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The U.S. stock market is closed on Labor Day and has been for 121 years.
It’s one of nine holidays each year in which the U.S. market closes or alters its schedule.
Under normal circumstances, the New York Stock Exchange (NYSE) schedule goes from Monday through Friday, 9:30 a.m. to 4:00 p.m. ET. The NYSE Arca exchange is also open from 4:00 a.m. to 9:30 a.m. ET and 4:00 p.m. to 8:00 p.m. Pre-market trading during a normal trading day is from 7:00 a.m. to 9:30 a.m., while after-hours trading occurs from 4:00 p.m. to 8:00 p.m.
Almost all of the U.S. stock exchanges follow the NYSE holiday calendar in regard to days when the market is closed or observing different hours. The NYSE and its affiliated exchanges (NYSE MKT, NYSE Amex Options, NYSE Arca, NYSE Arca Options, and NYSE Bonds) close for a total of nine official U.S. holidays – including Labor Day.
How Labor Day Became a Holiday on the NYSE
Labor Day is celebrated on the first Monday in September. It commemorates the American labor movement – a tribute to the contributions workers have made to the strength and prosperity of the U.S. economy.
It’s unclear who first proposed it as a holiday, but according to some records, the Brotherhood of Carpenters and Joiners General Secretary Peter J. McGuire called for a day to honor those “who from rude nature have delved and carved all the grandeur we behold” in 1882. Other records suggest that Matthew Maguire, a machinist and popular secretary of the Central Labor Union in New York, was the one to first propose the holiday in 1882.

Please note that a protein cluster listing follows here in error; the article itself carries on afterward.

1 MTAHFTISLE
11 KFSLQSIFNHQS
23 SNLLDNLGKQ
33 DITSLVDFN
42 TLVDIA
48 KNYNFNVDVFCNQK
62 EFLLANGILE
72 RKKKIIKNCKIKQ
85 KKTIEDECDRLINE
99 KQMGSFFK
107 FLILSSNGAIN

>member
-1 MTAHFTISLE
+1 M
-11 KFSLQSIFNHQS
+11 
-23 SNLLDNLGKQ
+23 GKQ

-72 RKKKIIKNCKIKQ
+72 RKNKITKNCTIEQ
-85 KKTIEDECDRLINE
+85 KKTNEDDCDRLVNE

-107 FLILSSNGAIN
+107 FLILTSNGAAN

What we do know is that the Central Labor Union and the Knights of Labor – one of the most important American labor organizations of the late 19th century – promoted the holiday with a parade in New York to show “the strength and esprit de corps of the trade and labor organizations.”
State governments began recognizing Labor Day starting in 1885. Legislature was first introduced in New York, but you can thank Oregon for being the first state to implement the law in 1887. Four more states that year followed suit (New York, New Jersey, Massachusetts, and Colorado), and over the next 10 years, Connecticut, Pennsylvania, and Nebraska also made Labor Day official.
In 1894, Congress, with the support of U.S. President Grover Cleveland, designated it as a federal holiday – and cemented it forever as a day of closure for the NYSE.
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